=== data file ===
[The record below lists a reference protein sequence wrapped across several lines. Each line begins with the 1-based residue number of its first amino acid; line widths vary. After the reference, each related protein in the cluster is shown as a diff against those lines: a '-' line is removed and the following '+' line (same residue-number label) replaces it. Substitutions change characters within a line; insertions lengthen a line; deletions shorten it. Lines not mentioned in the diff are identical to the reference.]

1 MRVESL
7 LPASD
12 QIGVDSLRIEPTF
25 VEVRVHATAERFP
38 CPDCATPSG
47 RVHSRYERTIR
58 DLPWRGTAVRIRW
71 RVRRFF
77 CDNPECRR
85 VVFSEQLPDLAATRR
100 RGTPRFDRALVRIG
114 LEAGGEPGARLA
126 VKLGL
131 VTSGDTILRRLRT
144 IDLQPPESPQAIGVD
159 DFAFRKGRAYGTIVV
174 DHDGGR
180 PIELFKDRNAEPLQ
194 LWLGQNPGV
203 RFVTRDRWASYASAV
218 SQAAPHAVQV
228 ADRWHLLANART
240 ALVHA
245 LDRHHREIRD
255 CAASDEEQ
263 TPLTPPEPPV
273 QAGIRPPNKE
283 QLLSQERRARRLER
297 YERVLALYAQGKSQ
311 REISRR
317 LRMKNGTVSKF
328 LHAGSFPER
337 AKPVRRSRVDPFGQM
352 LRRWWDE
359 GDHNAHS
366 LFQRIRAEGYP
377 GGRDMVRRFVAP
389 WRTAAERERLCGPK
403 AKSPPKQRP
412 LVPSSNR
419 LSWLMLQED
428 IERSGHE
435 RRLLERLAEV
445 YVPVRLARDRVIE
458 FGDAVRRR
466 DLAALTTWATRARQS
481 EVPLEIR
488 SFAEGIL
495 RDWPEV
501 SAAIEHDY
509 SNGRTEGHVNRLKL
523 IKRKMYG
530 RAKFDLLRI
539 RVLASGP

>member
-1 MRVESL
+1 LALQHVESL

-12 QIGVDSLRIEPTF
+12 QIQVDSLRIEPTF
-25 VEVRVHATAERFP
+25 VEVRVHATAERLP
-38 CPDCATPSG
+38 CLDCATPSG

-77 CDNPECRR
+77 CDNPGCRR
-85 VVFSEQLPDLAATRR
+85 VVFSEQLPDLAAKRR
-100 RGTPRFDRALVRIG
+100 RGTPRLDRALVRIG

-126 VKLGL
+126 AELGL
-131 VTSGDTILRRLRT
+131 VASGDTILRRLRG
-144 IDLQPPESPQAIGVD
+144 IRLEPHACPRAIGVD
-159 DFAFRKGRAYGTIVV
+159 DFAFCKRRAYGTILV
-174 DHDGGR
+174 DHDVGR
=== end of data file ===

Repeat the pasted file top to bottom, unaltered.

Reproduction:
[The record below lists a reference protein sequence wrapped across several lines. Each line begins with the 1-based residue number of its first amino acid; line widths vary. After the reference, each related protein in the cluster is shown as a diff against those lines: a '-' line is removed and the following '+' line (same residue-number label) replaces it. Substitutions change characters within a line; insertions lengthen a line; deletions shorten it. Lines not mentioned in the diff are identical to the reference.]

1 MRVESL
7 LPASD
12 QIGVDSLRIEPTF
25 VEVRVHATAERFP
38 CPDCATPSG
47 RVHSRYERTIR
58 DLPWRGTAVRIRW
71 RVRRFF
77 CDNPECRR
85 VVFSEQLPDLAATRR
100 RGTPRFDRALVRIG
114 LEAGGEPGARLA
126 VKLGL
131 VTSGDTILRRLRT
144 IDLQPPESPQAIGVD
159 DFAFRKGRAYGTIVV
174 DHDGGR
180 PIELFKDRNAEPLQ
194 LWLGQNPGV
203 RFVTRDRWASYASAV
218 SQAAPHAVQV
228 ADRWHLLANART
240 ALVHA
245 LDRHHREIRD
255 CAASDEEQ
263 TPLTPPEPPV
273 QAGIRPPNKE
283 QLLSQERRARRLER
297 YERVLALYAQGKSQ
311 REISRR
317 LRMKNGTVSKF
328 LHAGSFPER
337 AKPVRRSRVDPFGQM
352 LRRWWDE
359 GDHNAHS
366 LFQRIRAEGYP
377 GGRDMVRRFVAP
389 WRTAAERERLCGPK
403 AKSPPKQRP
412 LVPSSNR
419 LSWLMLQED
428 IERSGHE
435 RRLLERLAEV
445 YVPVRLARDRVIE
458 FGDAVRRR
466 DLAALTTWATRARQS
481 EVPLEIR
488 SFAEGIL
495 RDWPEV
501 SAAIEHDY
509 SNGRTEGHVNRLKL
523 IKRKMYG
530 RAKFDLLRI
539 RVLASGP

>member
-1 MRVESL
+1 LALQHVESL

-12 QIGVDSLRIEPTF
+12 QIQVDSLRIEPTF
-25 VEVRVHATAERFP
+25 VEVRVHATAERLP
-38 CPDCATPSG
+38 CLDCATPSG

-77 CDNPECRR
+77 CDNPGCRR
-85 VVFSEQLPDLAATRR
+85 VVFSEQLPDLAAKRR
-100 RGTPRFDRALVRIG
+100 RGTPRLDRALVRIG

-126 VKLGL
+126 AELGL
-131 VTSGDTILRRLRT
+131 VASGDTILRRLRG
-144 IDLQPPESPQAIGVD
+144 IRLEPHACPRAIGVD
-159 DFAFRKGRAYGTIVV
+159 DFAFCKRRAYGTILV
-174 DHDGGR
+174 DHDVGR